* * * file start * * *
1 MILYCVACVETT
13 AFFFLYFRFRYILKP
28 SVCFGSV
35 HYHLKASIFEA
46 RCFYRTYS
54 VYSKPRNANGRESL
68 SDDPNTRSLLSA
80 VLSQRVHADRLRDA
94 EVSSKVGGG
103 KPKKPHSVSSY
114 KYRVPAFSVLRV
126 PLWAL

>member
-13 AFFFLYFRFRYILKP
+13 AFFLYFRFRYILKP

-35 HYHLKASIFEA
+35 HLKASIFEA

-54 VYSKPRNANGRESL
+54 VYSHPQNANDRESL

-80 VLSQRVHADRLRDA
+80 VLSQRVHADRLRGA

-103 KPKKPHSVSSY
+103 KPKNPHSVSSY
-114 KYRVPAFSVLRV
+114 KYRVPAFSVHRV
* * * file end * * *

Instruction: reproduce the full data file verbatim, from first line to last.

1 MILYCVACVETT
13 AFFFLYFRFRYILKP
28 SVCFGSV
35 HYHLKASIFEA
46 RCFYRTYS
54 VYSKPRNANGRESL
68 SDDPNTRSLLSA
80 VLSQRVHADRLRDA
94 EVSSKVGGG
103 KPKKPHSVSSY
114 KYRVPAFSVLRV
126 PLWAL

>member
-13 AFFFLYFRFRYILKP
+13 AFFLYFRFRYILKP

-35 HYHLKASIFEA
+35 HLKASIFEA

-54 VYSKPRNANGRESL
+54 VYSHPQNANDRESL

-80 VLSQRVHADRLRDA
+80 VLSQRVHADRLRGA

-103 KPKKPHSVSSY
+103 KPKNPHSVSSY
-114 KYRVPAFSVLRV
+114 KYRVPAFSVHRV